[LEAPSECS] The comedy of the commons
seaman at noao.edu
Mon Feb 7 16:44:50 EST 2011
On Feb 7, 2011, at 12:37 PM, Finkleman, Dave wrote:
> Unfortunately, some operators don't know what is inside the black box. We accommodate this by requiring the fields but not the real content. If geopotential info fields are filled with default characters, we know that this idiot doesn't even know what he did and discount his input.
"Idiot" may or may not be accurate, but it doesn't seem the key engineering point. Plenty of people are ignorant of the appropriate values to place in a "geopotential info field", including probably 98% of the readers of this list and certainly including me. For an operator of any system to be ignorant of key control parameters, however, is simply unacceptable. The question is why they remain ignorant - and why they don't recognize it - and why others don't find out until problems result. Possibilities to look at are training, user interfaces, discordant standards, etc., and quite likely interactions between multiples of these.
> These lessons came hard. For example, lack of gravitational metadata led to low perigee events in Superbird 6, a Comsat. The launch provider included lunar gravitation and the on-orbit operator did not. The handover state provided by the launch agency did not lead to the desired final orbit for the operator.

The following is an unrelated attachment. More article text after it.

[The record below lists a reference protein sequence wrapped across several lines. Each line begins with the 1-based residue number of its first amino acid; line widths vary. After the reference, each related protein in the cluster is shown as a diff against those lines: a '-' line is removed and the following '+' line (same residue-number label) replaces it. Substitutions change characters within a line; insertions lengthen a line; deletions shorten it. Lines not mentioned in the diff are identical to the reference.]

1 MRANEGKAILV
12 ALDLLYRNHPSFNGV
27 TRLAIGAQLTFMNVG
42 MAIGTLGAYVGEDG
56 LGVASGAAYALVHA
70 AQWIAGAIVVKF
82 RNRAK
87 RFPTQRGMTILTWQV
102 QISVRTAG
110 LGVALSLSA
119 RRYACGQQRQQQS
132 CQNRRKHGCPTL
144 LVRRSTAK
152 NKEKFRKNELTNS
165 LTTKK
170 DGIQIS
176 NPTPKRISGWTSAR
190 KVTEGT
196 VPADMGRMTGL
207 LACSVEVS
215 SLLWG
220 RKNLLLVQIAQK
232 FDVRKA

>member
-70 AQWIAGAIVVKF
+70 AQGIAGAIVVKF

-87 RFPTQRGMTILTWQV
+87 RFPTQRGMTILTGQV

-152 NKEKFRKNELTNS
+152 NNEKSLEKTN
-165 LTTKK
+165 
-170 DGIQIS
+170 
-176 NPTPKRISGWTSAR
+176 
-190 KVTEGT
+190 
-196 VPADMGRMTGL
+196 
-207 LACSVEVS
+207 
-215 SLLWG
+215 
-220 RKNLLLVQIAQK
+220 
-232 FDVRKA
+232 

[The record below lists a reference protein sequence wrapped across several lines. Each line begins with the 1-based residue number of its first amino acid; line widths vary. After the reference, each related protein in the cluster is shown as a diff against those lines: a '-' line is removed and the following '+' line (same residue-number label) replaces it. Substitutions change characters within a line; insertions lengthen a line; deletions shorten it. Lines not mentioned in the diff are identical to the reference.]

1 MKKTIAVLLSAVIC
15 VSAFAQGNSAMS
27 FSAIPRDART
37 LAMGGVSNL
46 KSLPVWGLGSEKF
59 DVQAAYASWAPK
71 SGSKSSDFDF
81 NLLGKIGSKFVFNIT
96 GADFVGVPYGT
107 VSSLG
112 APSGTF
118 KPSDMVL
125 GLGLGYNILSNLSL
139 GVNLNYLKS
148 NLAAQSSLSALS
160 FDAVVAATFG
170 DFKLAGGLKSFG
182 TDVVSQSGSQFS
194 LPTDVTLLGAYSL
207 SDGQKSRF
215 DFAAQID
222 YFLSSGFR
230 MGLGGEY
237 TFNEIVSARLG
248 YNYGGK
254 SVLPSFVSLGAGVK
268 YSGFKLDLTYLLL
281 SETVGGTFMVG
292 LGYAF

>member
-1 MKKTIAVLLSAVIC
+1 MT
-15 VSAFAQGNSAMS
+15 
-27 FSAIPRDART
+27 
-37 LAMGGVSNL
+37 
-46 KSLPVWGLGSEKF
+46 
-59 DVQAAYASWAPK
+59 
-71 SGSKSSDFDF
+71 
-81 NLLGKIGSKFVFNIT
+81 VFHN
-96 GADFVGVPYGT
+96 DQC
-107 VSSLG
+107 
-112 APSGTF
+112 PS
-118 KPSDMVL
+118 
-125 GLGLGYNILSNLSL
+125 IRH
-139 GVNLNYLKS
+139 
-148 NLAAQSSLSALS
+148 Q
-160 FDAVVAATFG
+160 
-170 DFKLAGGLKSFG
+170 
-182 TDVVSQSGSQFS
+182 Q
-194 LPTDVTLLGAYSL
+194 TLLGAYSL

Whatever the handover state, should it not have been vetted in advance? Surely launch sequence workflows are simulated in advance of lighting the big candle? It can't be a novel experience for launch providers and on-orbit operators to be working from different versions of the script. Aren't there tools for reconciling differences before tons of expensive equipment are burning up over Fiji?
> "We don't create standards for people who don't need them. We create standards for those who do need them." The "don't cares" usually don't get a vote.
There is a difference between needing and caring. Very few care about leap seconds. Very few know about leap seconds. The final statement of this syllogism might be modified to:
The "don't needs" don't get a vote.
...but even this isn't quite right. Technical issues, including most standards issues, don't really devolve to "voting" as an ideal decision-making process. We can likely all agree on wording like:
"Standards are for those who need them."
The question is what process - in the inevitable presence of ignorant stakeholders as well as the remarkable lack of foresight and planning shown repeatedly by humans - is what process should be followed to figure out who needs what. That party A may not need something party B does, does not mean that party A has no interest in seeing that party B gets what they need. (Yet another variation of the tragedy of the commons.)
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